AGN jets in the radio light
Our research on relativistic AGN jets is done in close collaboration with Prof. Dr. Matthias Kadler and his group at the Institute for Theoretical Pysics and Astrophysics of the University of Würzburg. Our interest is related to the observations of jets on small (light years) and large scales (thousands of light years) using world-wide networks of radio telescopes, so-called radio interferometers. We interpret our data jointly with leading theorists in the field and particularly aim for a better understanding of jet launching processes, jet propagation and physics and the interaction of jets with the ambient medium. As part of the TANAMI program, we have been able to provide images that probe the jet of Centaurus A closest to the black hole just after launch with unprecedented spatial resolution (fractions of a light year). The following image shows that this jet remains powerful on thousands of light years.
Image courtesy: Dr. Cornelia Müller
We also make use of polarization information to infer jet-intrinsic properties such as the evolution and dynamics of shocks propagating inside the jet and their influence on the underlying magnetic field. By doing so, we also touch upon the topic of the jet magnetization.
Blazar spectral energy distribution
Image courtesy: TANAMI collaboration
The multiwavelength character of AGN is the basis of our joint collaboration with the University of Würzburg as part of the TANAMI collaboration. On our webpage, we also provide information for the broad audience including graphics, jet images and movies. The sources of interest are AGN with strong relativistic jets that are believed to be pointed close to our line of sight. As a result, we expect the broad-band spectrum to be entirely dominated by synchrotron and Comptonized emission from these jets, which form two characteristic “humps” in their spectral energy distributions (SEDs) as shown here for the example of PMN J1802−3940 (image courtesy: Dr. Felicia Krauß).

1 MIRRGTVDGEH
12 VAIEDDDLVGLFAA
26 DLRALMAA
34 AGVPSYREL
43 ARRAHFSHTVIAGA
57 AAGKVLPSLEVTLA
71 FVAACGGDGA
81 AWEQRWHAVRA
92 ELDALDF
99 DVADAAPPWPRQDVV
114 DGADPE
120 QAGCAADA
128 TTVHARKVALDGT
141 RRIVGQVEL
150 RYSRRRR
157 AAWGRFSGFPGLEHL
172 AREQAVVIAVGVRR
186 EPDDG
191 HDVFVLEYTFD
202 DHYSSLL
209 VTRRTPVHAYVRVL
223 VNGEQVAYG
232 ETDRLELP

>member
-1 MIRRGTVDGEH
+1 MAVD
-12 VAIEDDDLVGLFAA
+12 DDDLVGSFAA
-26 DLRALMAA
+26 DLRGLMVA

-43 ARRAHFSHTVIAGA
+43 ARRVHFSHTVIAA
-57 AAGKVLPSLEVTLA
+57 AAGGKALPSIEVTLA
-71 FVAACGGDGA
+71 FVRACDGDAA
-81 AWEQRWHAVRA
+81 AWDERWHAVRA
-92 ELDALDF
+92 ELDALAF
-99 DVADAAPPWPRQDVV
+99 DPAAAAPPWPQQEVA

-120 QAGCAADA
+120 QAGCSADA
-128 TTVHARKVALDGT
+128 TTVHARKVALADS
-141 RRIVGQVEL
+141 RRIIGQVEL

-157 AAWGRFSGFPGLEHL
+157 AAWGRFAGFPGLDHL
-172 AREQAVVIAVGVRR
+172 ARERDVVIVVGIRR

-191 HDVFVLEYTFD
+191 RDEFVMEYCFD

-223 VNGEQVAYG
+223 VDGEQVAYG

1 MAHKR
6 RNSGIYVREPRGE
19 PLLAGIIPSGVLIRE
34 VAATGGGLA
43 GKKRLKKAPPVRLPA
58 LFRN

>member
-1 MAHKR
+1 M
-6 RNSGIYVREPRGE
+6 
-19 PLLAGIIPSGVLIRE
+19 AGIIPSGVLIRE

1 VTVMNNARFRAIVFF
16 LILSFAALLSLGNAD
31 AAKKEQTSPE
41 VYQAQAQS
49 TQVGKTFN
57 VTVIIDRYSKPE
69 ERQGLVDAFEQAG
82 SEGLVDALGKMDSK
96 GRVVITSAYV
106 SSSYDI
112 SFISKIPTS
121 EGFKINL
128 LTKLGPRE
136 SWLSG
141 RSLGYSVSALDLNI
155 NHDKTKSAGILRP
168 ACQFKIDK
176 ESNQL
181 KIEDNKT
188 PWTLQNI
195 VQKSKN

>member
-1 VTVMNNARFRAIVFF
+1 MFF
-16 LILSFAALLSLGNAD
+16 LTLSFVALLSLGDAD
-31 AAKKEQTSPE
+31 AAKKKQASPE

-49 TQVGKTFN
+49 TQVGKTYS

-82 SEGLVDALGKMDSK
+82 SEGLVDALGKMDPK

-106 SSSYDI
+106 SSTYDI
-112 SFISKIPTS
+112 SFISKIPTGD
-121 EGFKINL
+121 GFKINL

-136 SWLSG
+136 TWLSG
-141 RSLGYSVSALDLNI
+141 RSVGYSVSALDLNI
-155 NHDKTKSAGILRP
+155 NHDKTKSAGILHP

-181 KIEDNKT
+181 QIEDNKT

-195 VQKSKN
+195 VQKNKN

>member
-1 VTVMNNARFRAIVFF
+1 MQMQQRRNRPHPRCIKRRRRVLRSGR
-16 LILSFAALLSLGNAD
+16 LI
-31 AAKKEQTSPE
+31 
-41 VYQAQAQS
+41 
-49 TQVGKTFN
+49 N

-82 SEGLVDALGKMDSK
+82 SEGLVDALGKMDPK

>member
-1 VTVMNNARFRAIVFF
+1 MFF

Image courtesy: Dr. Felicia Krauß
While the lower-energy “hump” is a result of synchrotron radiation, there are two explanations for the emission at higher energies depending of the jet composition which might be either leptonic or hadronic. Possibly it is a combination of both. Another unsolved mystery is the origin of recently detected extragalactic PeV neutrinos. AGN jets are discussed as the most promising candidates. We are working on searches for possible counterparts using time-series analysis of gamma-ray data in comparison with neutrino arrival times as well as measurements on the expected neutrino rates using SEDs. A positive connection would act as a clear evidence for a hadronic component. In order to map these SEDs and to get to the bottom of the raised questions, we investigate physical models to match multi-wavelength data from the radio to the gamma-rays using ground- and space-based facilities and observatories.